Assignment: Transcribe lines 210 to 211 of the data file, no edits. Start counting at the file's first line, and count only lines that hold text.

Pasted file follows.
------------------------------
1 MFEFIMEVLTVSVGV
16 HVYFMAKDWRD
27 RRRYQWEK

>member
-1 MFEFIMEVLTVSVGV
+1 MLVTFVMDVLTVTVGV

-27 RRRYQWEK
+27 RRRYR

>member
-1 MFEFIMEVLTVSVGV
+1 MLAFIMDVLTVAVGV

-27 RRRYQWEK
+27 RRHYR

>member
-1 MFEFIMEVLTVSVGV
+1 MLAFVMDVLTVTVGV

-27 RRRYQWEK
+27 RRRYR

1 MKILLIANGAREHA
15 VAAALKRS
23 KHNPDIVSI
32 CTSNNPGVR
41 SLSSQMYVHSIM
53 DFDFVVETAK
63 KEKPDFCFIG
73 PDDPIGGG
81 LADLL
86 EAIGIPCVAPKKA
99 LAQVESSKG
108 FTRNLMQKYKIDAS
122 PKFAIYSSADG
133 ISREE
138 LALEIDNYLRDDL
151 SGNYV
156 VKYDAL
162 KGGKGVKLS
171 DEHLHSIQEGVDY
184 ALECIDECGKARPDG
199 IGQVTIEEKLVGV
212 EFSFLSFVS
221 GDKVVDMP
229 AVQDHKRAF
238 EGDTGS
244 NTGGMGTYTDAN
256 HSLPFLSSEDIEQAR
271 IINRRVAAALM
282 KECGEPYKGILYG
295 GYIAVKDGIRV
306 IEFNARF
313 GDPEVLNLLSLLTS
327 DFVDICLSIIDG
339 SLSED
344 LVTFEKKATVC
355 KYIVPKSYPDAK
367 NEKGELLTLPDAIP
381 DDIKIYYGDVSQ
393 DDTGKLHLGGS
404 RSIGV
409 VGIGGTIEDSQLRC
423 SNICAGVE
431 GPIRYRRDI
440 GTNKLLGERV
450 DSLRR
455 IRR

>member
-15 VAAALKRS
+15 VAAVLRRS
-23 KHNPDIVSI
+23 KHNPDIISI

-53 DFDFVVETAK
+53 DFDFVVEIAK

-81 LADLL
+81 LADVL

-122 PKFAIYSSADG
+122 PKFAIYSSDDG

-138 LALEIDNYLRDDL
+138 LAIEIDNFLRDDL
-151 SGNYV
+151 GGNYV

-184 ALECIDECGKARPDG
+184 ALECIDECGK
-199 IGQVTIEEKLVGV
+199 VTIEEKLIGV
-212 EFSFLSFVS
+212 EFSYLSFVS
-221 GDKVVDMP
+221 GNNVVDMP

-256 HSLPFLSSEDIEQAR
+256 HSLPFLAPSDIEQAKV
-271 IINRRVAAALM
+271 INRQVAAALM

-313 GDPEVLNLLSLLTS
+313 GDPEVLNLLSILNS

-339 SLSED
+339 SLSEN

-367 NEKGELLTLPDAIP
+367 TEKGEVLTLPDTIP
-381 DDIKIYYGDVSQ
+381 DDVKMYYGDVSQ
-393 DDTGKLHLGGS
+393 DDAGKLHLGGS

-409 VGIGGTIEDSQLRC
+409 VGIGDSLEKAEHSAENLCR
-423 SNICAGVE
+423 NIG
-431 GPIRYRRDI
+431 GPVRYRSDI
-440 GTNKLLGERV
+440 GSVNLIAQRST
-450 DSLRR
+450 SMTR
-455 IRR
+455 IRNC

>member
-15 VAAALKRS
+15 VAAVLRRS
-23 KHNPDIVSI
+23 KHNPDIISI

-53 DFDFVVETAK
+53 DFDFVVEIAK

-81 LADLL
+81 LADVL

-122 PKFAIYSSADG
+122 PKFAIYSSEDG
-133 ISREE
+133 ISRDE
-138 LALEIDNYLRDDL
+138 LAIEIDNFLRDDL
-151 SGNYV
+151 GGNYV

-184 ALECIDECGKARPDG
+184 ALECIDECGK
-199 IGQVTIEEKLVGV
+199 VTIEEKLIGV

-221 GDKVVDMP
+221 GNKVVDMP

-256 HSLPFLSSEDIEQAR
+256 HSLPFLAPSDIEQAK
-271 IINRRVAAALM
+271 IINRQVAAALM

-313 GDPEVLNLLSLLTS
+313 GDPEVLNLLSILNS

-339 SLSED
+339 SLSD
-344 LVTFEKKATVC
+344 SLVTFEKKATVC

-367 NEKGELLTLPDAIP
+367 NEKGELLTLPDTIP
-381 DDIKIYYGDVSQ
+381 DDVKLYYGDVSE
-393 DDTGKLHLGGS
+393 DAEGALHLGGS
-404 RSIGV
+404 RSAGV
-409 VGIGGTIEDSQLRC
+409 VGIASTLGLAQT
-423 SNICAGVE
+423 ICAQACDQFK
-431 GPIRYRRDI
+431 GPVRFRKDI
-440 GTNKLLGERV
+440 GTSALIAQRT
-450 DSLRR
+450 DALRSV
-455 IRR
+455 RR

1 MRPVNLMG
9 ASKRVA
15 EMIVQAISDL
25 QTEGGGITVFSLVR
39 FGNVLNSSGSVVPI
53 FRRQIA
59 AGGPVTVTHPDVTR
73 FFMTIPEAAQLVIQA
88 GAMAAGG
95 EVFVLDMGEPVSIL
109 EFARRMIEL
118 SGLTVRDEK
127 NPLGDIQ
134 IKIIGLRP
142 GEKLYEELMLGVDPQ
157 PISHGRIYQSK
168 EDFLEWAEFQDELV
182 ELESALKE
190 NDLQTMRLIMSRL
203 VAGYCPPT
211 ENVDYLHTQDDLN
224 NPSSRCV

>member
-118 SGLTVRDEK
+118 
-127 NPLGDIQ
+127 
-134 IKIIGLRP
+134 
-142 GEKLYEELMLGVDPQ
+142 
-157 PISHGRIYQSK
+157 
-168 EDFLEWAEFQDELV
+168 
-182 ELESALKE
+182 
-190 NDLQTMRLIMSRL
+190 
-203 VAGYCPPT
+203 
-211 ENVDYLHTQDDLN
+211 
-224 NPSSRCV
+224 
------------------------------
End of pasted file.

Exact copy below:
-224 NPSSRCV
+224 